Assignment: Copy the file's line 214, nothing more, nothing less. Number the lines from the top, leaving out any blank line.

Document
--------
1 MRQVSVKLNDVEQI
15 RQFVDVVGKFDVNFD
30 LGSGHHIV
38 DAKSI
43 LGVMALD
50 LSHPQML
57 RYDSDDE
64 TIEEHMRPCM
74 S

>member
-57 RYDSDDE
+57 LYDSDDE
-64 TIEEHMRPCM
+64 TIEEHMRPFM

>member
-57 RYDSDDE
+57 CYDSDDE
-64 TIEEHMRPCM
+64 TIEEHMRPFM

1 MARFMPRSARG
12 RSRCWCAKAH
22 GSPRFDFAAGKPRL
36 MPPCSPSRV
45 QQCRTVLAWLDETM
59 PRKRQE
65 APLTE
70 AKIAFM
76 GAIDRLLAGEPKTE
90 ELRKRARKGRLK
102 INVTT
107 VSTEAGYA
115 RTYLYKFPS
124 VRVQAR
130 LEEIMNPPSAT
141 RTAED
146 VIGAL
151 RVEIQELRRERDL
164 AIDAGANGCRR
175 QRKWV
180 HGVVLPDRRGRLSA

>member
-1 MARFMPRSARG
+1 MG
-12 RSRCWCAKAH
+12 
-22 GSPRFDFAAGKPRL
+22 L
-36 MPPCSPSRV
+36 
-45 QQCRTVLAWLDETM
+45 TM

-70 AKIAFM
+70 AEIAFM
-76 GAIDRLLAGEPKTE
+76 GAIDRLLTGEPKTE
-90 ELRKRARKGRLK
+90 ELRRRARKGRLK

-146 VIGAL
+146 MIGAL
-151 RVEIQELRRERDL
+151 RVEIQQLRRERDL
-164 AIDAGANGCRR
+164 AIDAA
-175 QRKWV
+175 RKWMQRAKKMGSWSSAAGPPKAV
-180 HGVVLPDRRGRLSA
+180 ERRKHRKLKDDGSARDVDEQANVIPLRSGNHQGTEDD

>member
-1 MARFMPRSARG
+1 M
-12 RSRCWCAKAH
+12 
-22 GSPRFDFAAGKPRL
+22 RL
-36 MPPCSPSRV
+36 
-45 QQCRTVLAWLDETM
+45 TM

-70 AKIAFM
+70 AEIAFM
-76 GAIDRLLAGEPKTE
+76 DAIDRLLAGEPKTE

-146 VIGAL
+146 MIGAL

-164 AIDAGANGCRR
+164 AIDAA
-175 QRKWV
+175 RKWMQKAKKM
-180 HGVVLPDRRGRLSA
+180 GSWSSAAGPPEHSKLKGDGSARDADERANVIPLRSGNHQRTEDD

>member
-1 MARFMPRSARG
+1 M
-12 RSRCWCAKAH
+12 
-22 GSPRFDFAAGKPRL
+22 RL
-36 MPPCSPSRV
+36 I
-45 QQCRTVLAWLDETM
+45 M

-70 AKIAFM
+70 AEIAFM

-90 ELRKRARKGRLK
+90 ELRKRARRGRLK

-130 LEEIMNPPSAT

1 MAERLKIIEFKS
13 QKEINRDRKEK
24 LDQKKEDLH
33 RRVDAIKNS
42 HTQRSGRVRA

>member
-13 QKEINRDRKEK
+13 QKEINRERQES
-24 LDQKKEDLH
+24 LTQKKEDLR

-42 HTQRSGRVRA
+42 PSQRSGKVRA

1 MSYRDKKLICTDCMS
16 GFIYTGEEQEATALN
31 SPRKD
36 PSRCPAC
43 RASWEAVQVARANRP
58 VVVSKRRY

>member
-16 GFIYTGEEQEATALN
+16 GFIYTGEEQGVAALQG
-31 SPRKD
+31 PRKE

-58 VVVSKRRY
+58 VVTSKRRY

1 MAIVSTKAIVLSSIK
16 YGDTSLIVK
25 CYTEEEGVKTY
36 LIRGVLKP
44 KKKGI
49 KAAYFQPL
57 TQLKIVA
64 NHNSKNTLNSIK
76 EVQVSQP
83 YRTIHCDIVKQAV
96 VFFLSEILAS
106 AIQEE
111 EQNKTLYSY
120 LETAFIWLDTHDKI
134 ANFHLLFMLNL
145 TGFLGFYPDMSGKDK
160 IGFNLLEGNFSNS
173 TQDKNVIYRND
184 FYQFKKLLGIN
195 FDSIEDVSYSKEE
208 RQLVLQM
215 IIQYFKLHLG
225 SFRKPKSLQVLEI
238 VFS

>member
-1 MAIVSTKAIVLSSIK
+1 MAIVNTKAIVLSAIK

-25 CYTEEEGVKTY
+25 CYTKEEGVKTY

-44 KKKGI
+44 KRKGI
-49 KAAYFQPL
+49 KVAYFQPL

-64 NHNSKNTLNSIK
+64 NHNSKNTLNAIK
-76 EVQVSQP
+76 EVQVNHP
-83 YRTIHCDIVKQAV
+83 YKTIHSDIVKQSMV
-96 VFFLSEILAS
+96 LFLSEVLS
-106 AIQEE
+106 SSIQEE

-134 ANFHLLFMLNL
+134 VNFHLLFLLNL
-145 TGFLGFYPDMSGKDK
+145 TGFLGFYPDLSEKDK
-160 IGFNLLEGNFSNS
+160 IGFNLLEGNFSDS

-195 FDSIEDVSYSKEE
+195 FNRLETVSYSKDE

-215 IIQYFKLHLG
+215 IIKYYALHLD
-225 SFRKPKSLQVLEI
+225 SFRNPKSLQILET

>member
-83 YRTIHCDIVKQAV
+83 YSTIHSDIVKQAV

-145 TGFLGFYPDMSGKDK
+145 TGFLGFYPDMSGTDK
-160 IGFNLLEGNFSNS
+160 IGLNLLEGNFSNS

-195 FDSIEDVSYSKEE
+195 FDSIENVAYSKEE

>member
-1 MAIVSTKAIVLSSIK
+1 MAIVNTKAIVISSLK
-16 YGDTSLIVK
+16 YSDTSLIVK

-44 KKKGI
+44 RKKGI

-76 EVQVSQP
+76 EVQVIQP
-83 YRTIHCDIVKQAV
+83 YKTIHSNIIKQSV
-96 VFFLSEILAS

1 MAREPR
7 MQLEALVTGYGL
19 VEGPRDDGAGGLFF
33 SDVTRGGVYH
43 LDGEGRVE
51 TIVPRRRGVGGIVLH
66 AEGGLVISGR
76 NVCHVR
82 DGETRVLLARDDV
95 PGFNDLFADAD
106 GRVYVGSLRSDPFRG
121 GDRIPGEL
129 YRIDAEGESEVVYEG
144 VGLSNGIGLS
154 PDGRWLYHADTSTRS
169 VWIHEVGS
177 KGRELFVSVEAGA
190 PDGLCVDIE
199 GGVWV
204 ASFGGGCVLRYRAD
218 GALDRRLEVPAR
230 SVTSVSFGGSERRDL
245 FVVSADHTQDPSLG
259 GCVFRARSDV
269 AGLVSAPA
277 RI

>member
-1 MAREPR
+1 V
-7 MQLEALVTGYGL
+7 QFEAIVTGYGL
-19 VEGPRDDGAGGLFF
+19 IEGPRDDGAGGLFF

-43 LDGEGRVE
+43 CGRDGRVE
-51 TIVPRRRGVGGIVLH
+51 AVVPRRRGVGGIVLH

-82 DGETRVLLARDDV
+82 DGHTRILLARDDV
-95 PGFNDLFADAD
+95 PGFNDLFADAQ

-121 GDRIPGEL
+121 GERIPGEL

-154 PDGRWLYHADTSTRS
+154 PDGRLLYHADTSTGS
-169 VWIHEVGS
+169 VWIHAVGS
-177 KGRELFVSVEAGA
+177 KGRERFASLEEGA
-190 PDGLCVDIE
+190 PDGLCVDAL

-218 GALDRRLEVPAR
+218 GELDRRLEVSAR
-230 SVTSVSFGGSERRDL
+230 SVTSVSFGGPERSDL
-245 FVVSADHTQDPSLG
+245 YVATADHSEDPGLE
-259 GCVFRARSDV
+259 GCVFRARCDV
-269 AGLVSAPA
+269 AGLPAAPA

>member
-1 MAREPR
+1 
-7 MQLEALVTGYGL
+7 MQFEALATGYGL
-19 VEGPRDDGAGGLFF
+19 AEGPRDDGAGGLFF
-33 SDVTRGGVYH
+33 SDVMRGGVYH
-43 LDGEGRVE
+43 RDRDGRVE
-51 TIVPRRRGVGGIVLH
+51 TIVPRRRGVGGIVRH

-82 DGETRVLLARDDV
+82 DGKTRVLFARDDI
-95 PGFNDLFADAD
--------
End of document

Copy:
66 AEGGLVISGR